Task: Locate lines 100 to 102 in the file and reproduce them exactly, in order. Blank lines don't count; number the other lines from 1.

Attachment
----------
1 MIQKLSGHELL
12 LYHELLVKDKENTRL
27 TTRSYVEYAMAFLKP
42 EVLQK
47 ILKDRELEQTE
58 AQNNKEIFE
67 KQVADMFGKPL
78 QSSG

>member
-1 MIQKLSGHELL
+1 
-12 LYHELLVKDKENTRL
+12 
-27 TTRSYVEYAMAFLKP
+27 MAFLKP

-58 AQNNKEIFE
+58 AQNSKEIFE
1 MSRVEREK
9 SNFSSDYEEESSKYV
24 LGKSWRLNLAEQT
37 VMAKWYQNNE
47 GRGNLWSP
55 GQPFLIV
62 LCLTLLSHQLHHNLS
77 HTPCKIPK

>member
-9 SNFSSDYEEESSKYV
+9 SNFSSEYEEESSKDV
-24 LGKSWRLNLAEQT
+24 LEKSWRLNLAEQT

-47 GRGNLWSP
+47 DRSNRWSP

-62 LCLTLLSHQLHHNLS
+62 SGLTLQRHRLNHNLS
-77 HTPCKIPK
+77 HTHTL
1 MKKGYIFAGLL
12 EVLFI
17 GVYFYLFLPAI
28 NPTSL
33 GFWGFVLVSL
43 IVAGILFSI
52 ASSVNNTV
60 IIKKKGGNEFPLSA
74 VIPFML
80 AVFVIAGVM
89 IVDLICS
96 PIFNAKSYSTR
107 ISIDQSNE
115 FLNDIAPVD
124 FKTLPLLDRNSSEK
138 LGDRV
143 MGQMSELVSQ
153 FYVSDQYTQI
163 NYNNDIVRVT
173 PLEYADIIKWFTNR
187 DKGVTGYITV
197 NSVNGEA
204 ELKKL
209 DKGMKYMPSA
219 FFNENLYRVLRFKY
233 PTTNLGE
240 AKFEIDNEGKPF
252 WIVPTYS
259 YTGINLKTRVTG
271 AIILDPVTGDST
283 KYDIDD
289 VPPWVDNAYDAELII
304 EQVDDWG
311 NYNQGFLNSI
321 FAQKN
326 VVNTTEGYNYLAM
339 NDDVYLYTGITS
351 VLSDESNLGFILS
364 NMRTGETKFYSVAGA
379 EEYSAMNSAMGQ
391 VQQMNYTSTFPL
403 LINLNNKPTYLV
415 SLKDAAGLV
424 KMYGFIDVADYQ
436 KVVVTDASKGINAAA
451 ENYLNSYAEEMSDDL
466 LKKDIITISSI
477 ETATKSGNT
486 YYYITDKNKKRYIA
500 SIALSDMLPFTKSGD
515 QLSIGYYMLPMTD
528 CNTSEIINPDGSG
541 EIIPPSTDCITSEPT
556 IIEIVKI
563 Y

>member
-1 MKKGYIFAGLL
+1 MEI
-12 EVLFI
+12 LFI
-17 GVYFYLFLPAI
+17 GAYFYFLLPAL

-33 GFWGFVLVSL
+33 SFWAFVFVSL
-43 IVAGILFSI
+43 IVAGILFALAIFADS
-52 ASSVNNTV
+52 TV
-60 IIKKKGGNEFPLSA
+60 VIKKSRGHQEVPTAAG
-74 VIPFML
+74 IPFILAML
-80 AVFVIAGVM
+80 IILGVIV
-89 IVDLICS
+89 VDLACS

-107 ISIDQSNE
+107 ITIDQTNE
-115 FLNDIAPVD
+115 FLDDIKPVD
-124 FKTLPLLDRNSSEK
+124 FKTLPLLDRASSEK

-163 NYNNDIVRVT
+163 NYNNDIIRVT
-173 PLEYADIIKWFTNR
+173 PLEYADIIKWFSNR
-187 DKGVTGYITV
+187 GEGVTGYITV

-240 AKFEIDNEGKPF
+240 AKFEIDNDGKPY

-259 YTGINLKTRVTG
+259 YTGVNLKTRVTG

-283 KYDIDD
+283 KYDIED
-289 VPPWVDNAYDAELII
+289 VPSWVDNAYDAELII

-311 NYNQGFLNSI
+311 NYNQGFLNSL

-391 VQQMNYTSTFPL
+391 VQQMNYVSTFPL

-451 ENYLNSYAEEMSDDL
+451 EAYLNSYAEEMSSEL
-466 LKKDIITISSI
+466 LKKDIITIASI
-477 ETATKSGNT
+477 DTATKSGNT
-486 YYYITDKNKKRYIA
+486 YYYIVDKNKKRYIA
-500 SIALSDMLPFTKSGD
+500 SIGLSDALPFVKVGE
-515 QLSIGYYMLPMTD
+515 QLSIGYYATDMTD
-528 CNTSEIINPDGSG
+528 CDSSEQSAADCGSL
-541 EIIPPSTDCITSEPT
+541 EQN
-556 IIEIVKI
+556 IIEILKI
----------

+33 SFWAFVFVSL
-43 IVAGILFSI
+43 IVAGILFALAIFADS